22. Why need I now bring forward arguments, of which I have a great number, to repel this accusation? I might say that the habits of Marcus Caelius are wholly foreign to such atrocious wickedness; that it is absolutely incredible that it should never have occurred to so able and prudent a man, that a deed of such guilt was not to be entrusted to the slaves of another man, slaves of whom he had himself no knowledge. I might put these questions also to the prosecutor, in accordance with the custom of other pleaders in defence of accused persons and with my own,—where Caelius met with the slaves of Lucceius? how he got access to them? If he negotiated with them by himself, what rashness it was! if he employed the agency of another, who was that other? I might, in the course of my speech, go through every circumstance beneath which suspicion could be supposed to lurk. No cause, no opportunity, no facility, no accomplice, no hope either of effecting or of concealing the crime, no means whatever of executing it; in short, no trace of such enormous guilt can be found connected with Caelius.  But all these topics, which belong peculiarly to the orator, and which might do some service in my hands if I were to work them up and dilate upon them in this presence, not because of any natural ability that I possess, but because of my constant practice in, and habit of, speaking, I, from a view to brevity, forbear to urge. For I have, O judges, a man whom you will willingly allow to be connected with you by the religious obligation of taking a similar oath with yourselves, Lucius Lucceius, a most religious man, and a most conscientious witness; who if such guilt so calculated to compromise his credit and his fortunes had been brought into his household by Caelius, could not have failed to hear of it, and would never have been indifferent to it and would never have borne it. Could such a man as he, a man of such humanity, a man devoted to such pursuits as his, and embued with all his learning and accomplishments, have been indifferent to the imminent danger of that man to whom he had become attached on account of these very studies and pursuits? And when he would have been most indignant at hearing of such a crime if it had been committed against a stranger, would he have omitted taking any notice of it when it affected his own guest? When he would have grieved if he had found out that such a deed had been perpetrated by strangers, would he have thought nothing of it when attempted by his own household? An action which he would blame if done in the fields or in public places, was he likely to think lightly of when it was begun in his own city and in his own house? What he would not have concealed if it threatened any country person with danger, can he, a learned man himself, be supposed to have kept secret when a plot was laid against a most learned man?  But why, O judges, do I detain you so long? You shall have the authority and scrupulous faith of the man himself on his oath before you, and listen carefully to every word of his evidence. Read the evidence of Lucius Lucceius. [The evidence of Lucceius is read.] What more do you wait for? Do you think that the case itself, or even that truth of itself can utter any actual words in its own defence? This is the defence made by innocence,—this is the language of the cause itself,—this is the single, unassisted voice of truth. In the circumstances of the crime itself there is no suspicion; in the facts of the case there is no argument. In the negotiation which is said to have been carried on, there is no trace of any conversation, of any opportunity, of either time or place. No one is named as having been a witness of it. No one is accused of having been privy to it. The whole accusation proceeds from a house that is hostile to him,—that is of infamous character, cruel, criminal, and lascivious. And that house, on the other hand, which is said to have been tampered with, with a view to this nefarious wickedness, is one full of integrity, dignity, kindness and piety. And from this last you have had read to you a most authoritative declaration under the sanction of an oath. So that the matter which you have to decide upon is one on which very little doubt can arise,—namely, whether a rash, libidinous, furious woman appears to have invented an accusation, or a dignified, and wise, and virtuous man is to be believed to have given his evidence with a scrupulous regard to truth.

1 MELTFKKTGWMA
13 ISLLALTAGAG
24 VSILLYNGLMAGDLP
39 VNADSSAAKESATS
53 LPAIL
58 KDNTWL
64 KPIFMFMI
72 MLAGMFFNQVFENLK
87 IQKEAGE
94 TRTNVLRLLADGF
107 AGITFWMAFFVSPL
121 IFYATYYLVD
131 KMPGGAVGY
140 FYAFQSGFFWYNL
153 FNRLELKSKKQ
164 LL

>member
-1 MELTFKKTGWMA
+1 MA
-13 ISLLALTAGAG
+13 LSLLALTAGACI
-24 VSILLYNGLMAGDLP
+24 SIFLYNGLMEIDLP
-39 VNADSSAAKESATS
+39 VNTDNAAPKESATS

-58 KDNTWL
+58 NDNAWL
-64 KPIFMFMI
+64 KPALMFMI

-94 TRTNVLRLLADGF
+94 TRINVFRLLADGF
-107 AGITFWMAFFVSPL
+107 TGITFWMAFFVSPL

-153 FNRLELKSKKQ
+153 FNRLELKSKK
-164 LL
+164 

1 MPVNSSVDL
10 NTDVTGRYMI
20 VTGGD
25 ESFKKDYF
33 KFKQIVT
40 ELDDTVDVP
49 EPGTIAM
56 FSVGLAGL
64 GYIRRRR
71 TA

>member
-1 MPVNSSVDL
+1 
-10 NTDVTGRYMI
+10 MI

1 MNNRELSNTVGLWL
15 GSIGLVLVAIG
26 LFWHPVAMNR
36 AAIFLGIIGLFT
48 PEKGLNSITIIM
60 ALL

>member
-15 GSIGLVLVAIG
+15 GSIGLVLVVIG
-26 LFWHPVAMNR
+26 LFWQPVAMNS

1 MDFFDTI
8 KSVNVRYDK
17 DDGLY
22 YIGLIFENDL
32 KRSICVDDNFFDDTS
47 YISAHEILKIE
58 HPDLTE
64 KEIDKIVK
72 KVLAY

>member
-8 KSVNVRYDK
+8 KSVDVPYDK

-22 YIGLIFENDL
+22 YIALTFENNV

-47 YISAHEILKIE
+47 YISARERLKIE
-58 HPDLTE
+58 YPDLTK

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THE SPEECH OF M. T. CICERO AGAINST PUBLIUS VATINIUS; CALLED ALSO, THE EXAMINATION OF PUBLIUS VATINIUS.
THE SPEECH OF M. T. CICERO IN DEFENCE OF MARCUS CAELIUS.
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